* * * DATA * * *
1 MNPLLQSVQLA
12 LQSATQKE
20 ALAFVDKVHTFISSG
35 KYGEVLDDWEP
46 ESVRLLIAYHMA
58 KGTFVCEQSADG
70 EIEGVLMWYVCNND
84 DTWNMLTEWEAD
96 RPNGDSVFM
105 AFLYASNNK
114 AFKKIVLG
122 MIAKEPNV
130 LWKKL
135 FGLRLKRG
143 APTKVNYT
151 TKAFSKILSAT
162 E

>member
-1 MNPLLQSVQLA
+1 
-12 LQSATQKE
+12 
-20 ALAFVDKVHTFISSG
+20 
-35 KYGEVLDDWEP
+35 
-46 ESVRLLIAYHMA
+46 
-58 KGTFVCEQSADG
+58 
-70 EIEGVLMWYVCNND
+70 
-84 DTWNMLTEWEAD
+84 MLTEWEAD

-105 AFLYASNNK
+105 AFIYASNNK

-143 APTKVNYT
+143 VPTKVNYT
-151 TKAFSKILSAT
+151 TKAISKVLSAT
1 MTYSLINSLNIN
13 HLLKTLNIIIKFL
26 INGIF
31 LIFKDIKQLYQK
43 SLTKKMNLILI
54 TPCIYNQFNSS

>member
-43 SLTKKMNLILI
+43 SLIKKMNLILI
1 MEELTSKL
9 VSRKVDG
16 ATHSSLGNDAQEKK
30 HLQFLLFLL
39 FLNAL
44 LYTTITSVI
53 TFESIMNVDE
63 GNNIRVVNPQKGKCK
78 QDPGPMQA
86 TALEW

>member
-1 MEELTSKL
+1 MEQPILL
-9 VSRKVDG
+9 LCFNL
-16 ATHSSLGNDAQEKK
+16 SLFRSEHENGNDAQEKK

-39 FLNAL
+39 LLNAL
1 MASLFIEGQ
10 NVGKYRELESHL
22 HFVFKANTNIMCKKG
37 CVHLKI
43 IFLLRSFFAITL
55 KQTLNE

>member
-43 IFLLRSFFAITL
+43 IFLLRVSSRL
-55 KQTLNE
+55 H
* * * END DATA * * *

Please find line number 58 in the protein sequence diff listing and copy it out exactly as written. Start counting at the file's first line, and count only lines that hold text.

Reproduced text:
78 QDPGPMQA